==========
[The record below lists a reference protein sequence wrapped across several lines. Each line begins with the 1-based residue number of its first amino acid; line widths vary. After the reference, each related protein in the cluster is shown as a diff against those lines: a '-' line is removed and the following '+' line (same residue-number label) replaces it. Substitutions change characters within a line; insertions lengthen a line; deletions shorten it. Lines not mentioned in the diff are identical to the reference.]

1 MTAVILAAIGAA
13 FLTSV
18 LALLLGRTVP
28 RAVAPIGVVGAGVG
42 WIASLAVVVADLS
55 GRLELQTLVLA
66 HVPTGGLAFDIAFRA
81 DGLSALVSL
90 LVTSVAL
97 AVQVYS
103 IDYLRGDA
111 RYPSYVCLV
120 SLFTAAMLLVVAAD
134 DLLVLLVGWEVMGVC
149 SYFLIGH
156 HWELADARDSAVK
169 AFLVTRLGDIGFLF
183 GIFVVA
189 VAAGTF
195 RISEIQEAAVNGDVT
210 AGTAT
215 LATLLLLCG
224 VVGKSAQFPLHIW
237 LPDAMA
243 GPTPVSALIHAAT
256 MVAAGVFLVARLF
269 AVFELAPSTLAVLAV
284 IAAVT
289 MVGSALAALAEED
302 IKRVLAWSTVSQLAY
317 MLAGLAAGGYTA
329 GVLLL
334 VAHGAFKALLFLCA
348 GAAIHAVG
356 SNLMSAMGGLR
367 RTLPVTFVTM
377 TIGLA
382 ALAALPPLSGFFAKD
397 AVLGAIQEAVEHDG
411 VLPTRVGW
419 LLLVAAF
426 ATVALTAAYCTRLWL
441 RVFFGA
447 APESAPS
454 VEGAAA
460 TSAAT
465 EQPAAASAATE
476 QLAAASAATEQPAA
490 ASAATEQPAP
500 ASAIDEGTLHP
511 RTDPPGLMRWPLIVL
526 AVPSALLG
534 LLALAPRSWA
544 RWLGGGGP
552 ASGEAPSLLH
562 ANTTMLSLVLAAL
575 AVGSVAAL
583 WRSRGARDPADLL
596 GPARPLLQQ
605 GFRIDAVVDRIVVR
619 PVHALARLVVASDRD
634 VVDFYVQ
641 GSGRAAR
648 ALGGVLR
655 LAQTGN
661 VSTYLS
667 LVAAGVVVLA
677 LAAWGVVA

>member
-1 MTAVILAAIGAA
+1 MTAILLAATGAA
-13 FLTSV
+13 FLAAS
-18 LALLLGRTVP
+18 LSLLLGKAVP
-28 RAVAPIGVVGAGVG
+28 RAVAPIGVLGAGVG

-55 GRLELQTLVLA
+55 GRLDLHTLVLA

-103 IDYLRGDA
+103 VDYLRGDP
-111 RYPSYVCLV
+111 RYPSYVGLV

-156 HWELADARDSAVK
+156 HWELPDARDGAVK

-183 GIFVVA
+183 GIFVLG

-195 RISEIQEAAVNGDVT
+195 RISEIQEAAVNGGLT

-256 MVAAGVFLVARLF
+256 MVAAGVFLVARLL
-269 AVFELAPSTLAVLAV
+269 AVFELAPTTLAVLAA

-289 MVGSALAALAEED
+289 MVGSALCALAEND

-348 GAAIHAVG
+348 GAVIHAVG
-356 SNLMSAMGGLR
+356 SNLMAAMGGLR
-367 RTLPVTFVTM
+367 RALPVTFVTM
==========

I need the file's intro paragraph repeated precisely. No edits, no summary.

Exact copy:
[The record below lists a reference protein sequence wrapped across several lines. Each line begins with the 1-based residue number of its first amino acid; line widths vary. After the reference, each related protein in the cluster is shown as a diff against those lines: a '-' line is removed and the following '+' line (same residue-number label) replaces it. Substitutions change characters within a line; insertions lengthen a line; deletions shorten it. Lines not mentioned in the diff are identical to the reference.]